Trainstations and Eyes
Each day I have to take the train from and to my home village, which takes 1,5 hours a day. Some days I study or read a book during this time. Other days I listen to music, while trying to take a nap. Today I am writing this blog. There are many more activities I can name, but sometimes I choose to do something different. Then I just look.
Looking is something that people do every day, yet it is something so underrated. I try to find things that other people won’t notice if they don’t pay attention. I recently discovered that a couple of squirrels are living in the trees nearby the train station of my home town. Each day that I choose to look, I take my eye to those trees. Sometimes the squirrels are running over the branches like little ninjas. Other times these ninja-squirrels have other things to do and are not there. When they are jumping around, however, I immediately start smiling. It feels like my own little secret: nobody sees those squirrels, because everyone is doing their own thing.
That gives me the opportunity to take a good look at the people as well. Looking at people is an incredible experience. I can see that they are beautiful. It is interesting to observe what every individual is doing. Actions might tell more about a person than anything else. The way they walk, the way they carry their bags, the way they act if their train is late (of if they are late)… Each person is unique. I could spend hours just sitting on a bench and looking at them.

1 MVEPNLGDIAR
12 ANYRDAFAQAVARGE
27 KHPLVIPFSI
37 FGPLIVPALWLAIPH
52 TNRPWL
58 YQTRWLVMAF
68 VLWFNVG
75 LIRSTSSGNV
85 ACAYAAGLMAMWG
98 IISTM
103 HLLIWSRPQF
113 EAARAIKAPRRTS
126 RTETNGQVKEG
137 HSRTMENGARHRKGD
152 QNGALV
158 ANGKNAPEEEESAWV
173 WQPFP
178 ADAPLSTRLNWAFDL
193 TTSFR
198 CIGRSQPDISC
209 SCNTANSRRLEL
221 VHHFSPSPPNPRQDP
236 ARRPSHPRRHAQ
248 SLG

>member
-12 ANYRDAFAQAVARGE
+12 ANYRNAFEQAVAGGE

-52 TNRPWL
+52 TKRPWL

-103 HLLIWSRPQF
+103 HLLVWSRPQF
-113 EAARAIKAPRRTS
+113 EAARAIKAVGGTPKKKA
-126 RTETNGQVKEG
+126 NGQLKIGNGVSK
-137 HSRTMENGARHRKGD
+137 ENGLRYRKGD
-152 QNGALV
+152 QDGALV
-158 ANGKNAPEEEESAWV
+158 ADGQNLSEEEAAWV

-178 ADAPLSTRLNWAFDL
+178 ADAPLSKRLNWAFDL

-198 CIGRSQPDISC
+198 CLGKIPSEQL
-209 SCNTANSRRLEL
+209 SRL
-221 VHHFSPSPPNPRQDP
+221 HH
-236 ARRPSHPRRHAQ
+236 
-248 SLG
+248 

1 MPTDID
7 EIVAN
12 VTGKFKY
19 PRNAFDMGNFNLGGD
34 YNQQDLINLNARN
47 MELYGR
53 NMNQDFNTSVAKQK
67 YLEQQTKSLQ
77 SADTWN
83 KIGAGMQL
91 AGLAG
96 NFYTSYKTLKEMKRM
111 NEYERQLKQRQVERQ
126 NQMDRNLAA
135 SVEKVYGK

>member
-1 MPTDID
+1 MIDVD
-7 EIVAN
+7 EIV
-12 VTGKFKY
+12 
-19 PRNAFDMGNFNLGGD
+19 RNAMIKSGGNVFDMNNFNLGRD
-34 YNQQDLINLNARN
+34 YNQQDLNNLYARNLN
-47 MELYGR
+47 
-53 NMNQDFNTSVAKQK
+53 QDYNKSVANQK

When I see all these people, I realise that all these wicked problems which are occurring are even wickeder than I had imaged. Humans are dealing with their own lives, their own ambitions, their own sorrows. I take a look at all of them and I immediately think: they are destroying each other, because they don’t see each other. That thought makes me feel sad.
Some people do look, however. These are the moments that give me hope. Recently I saw a girl on the train. She secretively held a notebook close to her chest. I sat behind her, so I could see what she was up to. The girl was drawing the two strangers in front of her. My heart skipped a beat. She was looking! And there are small positive moments as well. Moments when eyes connect, for example. Once I sat in the train and someone was walking next to it. I was just observing him and suddenly our eyes locked. The person smiled to me and walked on.
These kind of moments should happen more often. Looking will help us see each other. It will help us understand what we are doing to each other. It will help us realise where our train is heading to: a future which holds nothing but uncertainty for human kind. Then we can start doing something.